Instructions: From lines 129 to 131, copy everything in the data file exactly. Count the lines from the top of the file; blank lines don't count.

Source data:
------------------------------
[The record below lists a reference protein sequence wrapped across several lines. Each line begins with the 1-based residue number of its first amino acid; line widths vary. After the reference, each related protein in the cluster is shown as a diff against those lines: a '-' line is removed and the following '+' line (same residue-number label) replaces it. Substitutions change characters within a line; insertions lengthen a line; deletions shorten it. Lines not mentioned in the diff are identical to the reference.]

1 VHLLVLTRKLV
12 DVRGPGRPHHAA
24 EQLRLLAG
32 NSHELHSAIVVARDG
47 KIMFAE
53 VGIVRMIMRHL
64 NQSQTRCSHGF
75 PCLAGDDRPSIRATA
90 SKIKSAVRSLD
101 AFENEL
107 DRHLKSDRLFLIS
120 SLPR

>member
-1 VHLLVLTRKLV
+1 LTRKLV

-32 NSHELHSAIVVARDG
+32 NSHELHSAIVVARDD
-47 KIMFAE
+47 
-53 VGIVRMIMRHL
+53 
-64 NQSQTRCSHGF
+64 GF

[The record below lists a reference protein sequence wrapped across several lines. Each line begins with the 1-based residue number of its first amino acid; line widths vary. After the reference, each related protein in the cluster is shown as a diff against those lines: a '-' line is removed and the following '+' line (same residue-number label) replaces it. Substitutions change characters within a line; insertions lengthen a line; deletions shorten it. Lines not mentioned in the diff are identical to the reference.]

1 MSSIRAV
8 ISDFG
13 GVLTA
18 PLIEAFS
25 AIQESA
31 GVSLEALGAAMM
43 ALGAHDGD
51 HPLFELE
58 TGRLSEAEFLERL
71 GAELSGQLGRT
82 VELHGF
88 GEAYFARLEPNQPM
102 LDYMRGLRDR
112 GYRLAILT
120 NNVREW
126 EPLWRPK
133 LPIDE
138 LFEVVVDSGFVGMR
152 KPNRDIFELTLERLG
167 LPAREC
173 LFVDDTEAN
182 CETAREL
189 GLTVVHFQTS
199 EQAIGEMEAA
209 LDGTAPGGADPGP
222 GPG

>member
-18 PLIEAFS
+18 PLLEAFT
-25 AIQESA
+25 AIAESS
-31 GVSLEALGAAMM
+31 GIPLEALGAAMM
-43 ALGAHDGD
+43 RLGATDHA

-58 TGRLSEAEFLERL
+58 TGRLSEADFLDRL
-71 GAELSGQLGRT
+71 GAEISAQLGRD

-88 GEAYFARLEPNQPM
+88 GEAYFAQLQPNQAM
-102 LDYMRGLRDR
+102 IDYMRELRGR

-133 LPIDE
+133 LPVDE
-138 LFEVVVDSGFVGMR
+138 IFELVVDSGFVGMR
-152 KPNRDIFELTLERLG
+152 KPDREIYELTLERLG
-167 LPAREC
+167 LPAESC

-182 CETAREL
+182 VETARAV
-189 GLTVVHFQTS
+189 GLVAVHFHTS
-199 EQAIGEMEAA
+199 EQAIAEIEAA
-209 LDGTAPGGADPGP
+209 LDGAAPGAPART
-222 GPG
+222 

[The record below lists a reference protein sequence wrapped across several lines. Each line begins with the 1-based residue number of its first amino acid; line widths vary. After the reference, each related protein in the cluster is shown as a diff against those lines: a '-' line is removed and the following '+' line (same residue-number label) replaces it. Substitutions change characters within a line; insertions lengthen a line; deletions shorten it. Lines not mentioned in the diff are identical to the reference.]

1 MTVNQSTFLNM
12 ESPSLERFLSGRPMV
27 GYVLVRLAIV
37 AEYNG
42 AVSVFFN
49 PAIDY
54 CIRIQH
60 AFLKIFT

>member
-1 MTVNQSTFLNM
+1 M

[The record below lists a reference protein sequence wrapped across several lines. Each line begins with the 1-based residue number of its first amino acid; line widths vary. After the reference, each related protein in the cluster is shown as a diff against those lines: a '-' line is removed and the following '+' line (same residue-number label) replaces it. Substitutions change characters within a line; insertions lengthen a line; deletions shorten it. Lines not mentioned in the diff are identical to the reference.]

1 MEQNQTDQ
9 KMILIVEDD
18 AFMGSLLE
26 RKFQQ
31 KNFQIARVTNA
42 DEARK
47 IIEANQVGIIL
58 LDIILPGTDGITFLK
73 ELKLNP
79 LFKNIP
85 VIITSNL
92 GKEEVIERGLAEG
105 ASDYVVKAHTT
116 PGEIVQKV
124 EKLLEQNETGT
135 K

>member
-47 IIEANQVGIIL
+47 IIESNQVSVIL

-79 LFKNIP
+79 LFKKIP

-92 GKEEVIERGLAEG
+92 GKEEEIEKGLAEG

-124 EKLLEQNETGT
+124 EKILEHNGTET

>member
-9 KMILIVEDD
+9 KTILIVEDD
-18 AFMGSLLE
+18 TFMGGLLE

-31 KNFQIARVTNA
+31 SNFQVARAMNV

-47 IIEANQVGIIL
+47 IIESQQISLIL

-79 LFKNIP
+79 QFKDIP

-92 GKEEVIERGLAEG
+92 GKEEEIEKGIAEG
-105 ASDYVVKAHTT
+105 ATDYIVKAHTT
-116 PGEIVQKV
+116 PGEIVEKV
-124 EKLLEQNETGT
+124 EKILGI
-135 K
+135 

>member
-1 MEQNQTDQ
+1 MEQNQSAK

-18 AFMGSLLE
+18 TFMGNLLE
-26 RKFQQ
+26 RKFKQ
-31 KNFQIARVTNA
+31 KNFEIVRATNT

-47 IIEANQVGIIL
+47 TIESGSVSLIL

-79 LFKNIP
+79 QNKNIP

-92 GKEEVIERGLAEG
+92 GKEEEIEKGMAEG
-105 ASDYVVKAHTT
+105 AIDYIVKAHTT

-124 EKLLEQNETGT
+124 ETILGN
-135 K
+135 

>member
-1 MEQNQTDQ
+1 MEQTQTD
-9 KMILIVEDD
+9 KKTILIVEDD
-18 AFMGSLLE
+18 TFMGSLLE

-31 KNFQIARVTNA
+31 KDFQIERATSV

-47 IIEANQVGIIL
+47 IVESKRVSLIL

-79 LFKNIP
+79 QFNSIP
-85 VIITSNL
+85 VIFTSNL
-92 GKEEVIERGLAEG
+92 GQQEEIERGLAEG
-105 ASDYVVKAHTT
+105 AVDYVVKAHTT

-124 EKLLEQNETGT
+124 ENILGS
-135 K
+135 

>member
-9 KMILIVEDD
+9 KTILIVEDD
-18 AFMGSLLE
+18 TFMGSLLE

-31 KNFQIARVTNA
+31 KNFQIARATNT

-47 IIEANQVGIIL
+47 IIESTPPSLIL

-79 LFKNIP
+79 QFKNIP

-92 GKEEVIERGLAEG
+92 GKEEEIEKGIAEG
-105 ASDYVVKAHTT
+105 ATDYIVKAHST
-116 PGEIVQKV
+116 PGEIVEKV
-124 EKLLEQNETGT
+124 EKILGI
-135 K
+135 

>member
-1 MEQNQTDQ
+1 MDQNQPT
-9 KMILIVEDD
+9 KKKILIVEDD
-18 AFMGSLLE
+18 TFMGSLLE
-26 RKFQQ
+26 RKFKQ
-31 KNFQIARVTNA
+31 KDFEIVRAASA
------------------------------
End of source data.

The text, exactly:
+18 TFMGGLLE

-31 KNFQIARVTNA
+31 SNFQVARAMNV